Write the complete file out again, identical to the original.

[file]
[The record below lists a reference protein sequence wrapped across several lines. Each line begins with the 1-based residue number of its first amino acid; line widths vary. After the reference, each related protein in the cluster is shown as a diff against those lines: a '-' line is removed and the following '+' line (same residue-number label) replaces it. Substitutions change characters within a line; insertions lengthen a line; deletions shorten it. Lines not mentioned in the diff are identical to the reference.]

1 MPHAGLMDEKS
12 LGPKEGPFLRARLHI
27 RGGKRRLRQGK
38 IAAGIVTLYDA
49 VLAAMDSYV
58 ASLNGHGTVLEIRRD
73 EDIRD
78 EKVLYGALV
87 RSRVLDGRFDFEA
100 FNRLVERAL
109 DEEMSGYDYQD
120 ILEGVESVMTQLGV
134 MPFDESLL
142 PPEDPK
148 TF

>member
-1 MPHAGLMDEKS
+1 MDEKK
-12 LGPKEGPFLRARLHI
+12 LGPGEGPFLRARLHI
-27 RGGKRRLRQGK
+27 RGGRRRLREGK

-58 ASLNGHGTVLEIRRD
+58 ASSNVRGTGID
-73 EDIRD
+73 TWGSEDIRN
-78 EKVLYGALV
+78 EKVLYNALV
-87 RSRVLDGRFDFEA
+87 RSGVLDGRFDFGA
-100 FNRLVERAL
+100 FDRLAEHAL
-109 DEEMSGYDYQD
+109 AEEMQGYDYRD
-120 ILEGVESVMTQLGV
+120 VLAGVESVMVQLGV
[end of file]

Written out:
[The record below lists a reference protein sequence wrapped across several lines. Each line begins with the 1-based residue number of its first amino acid; line widths vary. After the reference, each related protein in the cluster is shown as a diff against those lines: a '-' line is removed and the following '+' line (same residue-number label) replaces it. Substitutions change characters within a line; insertions lengthen a line; deletions shorten it. Lines not mentioned in the diff are identical to the reference.]

1 MPHAGLMDEKS
12 LGPKEGPFLRARLHI
27 RGGKRRLRQGK
38 IAAGIVTLYDA
49 VLAAMDSYV
58 ASLNGHGTVLEIRRD
73 EDIRD
78 EKVLYGALV
87 RSRVLDGRFDFEA
100 FNRLVERAL
109 DEEMSGYDYQD
120 ILEGVESVMTQLGV
134 MPFDESLL
142 PPEDPK
148 TF

>member
-1 MPHAGLMDEKS
+1 MDEKK
-12 LGPKEGPFLRARLHI
+12 LGPGEGPFLRARLHI
-27 RGGKRRLRQGK
+27 RGGRRRLREGK

-58 ASLNGHGTVLEIRRD
+58 ASSNVRGTGID
-73 EDIRD
+73 TWGSEDIRN
-78 EKVLYGALV
+78 EKVLYNALV
-87 RSRVLDGRFDFEA
+87 RSGVLDGRFDFGA
-100 FNRLVERAL
+100 FDRLAEHAL
-109 DEEMSGYDYQD
+109 AEEMQGYDYRD
-120 ILEGVESVMTQLGV
+120 VLAGVESVMVQLGV